"The Expendables 3": The Last Action Heroes

The film, starring Sylvester Stallone, Arnold Schwarzenegger and Harrison Ford, offers an opportunity for some old-school summer escapism – and to pay homage to some popcorn movie greats.

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    NEWSLETTERS

    Lionsgate
    Sylvester Stallone (l.) and Arnold Schwarzenegger in "Expendables 3"

    Films overstuffed with stars historically tend to be comedies more memorable for their swollen casts and related excesses than for quality. The list runs nearly as long as the flicks' credits: "Cannonball Run," "Rat Race," the original "Casino Royale," and the bloated granddaddy of them all, whose very title goes far overboard – "It's a Mad, Mad, Mad, Mad World" ­– to name a few.

    All have their moments (think Jonathan Winters' rampage in the 3 ½-hour "Mad World"). But much of the entertainment value, when viewed then and now, rests in the gimmick.

    No one can accuse Sylvester Stallone, famously nicknamed Sly, of ever meeting a gimmick he didn't like. With his name leading 16 others atop the title of "The Expendables 3," which opens Aug. 15, Stallone's own mad, mad, mad, mad world of movie making officially expands far beyond-"Rambo" proportions. 

    Arnold Schwarzenegger, who appeared in "The Expendables 2," is the other top returnee to a cast whose newcomers include Wesley Snipes, Mel Gibson and, most significantly, Harrison Ford. Fans are bound to be drawn as much as by morbid curiosity as by an opportunity to pay tribute – and perhaps say a collective goodbye – to the last of the old school action heroes.

    Stallone set the tone four years ago as a co-writer and director of the first "Expendables" installment, deftly mixing winking humor with eye-popping action sequences in his tale about a band of aging mercenaries. The pull of the old guys is no joke: The first two flicks grossed nearly $580 million worldwide.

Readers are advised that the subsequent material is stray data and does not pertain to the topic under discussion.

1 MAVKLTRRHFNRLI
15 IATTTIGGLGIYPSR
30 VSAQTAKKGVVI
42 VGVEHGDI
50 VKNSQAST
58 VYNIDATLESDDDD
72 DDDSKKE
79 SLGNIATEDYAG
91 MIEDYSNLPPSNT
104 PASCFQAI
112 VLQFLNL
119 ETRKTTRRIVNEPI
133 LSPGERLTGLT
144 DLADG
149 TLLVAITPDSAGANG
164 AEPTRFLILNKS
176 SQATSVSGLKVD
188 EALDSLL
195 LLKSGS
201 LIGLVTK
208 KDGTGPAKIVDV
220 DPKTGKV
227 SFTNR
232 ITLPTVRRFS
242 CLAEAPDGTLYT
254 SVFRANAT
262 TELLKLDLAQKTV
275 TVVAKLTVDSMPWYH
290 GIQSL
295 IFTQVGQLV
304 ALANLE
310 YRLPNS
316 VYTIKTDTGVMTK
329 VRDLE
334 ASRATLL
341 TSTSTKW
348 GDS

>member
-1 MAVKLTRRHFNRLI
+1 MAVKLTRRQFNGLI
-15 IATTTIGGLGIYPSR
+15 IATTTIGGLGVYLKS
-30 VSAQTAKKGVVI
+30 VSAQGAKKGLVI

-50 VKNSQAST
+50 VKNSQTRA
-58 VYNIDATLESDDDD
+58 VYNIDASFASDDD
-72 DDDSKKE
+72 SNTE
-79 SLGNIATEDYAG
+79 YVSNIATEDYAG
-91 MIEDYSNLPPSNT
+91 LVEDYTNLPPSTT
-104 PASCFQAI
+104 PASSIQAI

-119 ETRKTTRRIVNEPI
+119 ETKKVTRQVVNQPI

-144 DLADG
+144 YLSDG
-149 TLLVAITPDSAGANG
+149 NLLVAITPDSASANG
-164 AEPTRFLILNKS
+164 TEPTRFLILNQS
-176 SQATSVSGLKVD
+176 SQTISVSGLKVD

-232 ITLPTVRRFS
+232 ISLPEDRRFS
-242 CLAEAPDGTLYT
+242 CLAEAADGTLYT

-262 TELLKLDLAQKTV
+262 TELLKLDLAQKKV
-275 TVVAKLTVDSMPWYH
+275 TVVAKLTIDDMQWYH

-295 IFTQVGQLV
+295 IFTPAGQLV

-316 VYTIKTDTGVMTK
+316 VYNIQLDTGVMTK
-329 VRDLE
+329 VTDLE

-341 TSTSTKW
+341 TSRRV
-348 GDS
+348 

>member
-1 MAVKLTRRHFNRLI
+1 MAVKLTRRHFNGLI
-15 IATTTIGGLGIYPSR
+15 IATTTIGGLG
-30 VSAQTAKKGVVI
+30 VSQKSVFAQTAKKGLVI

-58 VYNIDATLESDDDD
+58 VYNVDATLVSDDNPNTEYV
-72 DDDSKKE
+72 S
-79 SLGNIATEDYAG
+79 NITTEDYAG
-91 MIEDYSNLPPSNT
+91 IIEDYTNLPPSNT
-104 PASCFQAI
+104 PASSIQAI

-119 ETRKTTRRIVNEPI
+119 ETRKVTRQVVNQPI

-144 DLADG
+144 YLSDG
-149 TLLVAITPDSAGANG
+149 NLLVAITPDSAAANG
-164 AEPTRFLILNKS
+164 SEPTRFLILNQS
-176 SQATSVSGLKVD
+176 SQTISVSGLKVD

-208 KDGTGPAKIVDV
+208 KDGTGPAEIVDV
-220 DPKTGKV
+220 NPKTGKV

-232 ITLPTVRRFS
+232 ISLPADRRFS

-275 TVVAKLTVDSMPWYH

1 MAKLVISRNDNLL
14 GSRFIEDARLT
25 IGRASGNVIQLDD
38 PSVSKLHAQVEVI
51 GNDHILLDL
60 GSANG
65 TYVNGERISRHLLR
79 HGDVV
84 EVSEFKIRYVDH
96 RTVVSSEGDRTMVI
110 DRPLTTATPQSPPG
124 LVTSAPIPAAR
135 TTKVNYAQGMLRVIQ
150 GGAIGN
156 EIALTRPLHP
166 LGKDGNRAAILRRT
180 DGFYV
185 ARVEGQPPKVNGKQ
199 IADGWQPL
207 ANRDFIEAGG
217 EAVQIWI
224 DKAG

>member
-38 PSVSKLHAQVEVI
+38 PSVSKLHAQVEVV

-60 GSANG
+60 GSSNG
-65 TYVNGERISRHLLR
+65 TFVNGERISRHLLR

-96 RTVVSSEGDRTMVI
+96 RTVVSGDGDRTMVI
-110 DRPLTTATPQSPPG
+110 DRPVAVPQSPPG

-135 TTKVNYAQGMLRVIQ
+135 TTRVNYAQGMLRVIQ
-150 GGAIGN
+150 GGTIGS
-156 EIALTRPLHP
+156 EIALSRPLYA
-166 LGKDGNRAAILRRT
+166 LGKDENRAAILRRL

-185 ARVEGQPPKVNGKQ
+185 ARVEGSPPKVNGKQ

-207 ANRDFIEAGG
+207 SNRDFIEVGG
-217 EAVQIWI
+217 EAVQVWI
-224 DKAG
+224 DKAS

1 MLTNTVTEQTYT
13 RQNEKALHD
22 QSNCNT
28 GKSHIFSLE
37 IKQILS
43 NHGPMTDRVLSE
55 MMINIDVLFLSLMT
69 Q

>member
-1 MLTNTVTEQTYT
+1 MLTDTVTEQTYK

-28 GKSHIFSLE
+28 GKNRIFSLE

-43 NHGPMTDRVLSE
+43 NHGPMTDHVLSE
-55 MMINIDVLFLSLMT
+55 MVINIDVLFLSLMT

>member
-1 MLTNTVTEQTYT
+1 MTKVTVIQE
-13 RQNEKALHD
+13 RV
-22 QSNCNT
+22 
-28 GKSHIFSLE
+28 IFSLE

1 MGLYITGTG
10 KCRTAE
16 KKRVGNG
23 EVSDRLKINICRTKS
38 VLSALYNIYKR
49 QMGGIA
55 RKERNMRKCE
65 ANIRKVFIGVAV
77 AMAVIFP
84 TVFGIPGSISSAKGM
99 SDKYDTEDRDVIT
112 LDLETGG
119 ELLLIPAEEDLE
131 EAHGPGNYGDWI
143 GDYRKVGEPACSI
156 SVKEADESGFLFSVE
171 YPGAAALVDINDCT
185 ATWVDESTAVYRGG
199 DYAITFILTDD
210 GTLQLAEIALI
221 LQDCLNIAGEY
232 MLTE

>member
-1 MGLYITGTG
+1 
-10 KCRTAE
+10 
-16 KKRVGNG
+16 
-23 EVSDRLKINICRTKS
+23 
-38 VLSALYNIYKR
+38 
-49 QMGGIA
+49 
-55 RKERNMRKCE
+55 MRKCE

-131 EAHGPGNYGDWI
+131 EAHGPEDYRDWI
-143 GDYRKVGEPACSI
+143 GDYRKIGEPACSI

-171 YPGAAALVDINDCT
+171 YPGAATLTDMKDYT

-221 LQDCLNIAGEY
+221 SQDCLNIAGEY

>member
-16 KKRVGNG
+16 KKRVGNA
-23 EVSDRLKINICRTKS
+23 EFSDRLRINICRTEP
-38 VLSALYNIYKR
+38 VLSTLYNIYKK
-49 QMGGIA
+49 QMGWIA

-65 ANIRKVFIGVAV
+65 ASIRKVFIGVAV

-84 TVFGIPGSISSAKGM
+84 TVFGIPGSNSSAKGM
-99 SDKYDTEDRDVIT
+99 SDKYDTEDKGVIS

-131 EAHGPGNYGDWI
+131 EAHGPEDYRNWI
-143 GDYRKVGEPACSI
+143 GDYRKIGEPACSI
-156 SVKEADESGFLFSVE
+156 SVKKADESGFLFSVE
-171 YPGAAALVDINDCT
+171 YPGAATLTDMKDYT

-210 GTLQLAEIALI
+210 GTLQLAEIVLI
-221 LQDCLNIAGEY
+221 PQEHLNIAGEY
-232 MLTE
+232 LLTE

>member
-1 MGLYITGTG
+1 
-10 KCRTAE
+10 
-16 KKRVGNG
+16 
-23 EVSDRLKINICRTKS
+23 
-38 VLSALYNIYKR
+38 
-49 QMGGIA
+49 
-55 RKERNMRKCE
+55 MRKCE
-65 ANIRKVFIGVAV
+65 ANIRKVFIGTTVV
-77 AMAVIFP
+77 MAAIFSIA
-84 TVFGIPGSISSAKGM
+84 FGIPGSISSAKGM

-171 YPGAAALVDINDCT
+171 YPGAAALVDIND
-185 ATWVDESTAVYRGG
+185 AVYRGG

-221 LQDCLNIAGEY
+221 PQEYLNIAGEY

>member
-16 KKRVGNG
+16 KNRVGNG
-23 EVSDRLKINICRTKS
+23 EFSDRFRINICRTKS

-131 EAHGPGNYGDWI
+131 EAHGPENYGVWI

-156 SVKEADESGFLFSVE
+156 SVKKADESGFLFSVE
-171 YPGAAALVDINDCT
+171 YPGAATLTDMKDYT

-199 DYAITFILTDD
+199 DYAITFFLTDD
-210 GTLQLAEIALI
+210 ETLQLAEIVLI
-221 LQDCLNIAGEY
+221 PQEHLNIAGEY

With “The Expendables 3” everything gets blown up – except for the formula, which takes on new, if familiar ingredients. All but four of the movie’s stars are over 40 –11 are over 50 and four are past 60. Ford, the elder statesman of action stars, tops out the maturity meter at 72.

    Timing plays as much a role as age. August release dates proved box office boons for the series’ first two editions, attracting summer crowds looking for some old-school escapism. The films also tap into the nostalgia that helped buoy recent reboots of "Robocop" and "Total Recall." The current box office champ and the top contender for most fun adventure movie of the summer, "The Guardians of the Galaxy" starring Chris Pratt, is in great part, an homage to Ford’s turns as Indiana Jones and Han Solo.

    So bring on the stars, the laughs and the action for the latest whirl of the “Expendables” franchise. Stallone and Co. are set to prove that, to invoke a key gag from "It’s a Mad, Mad, Mad, Mad World," their generation of action heroes has yet to kick the bucket. They’re too busy kicking something else.

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    Jere Hester is founding director of the award-winning, multi-media NYCity News Service at the City University of New York Graduate School of Journalism. He is also the author of "Raising a Beatle Baby: How John, Paul, George and Ringo Helped us Come Together as a Family." Follow him on Twitter.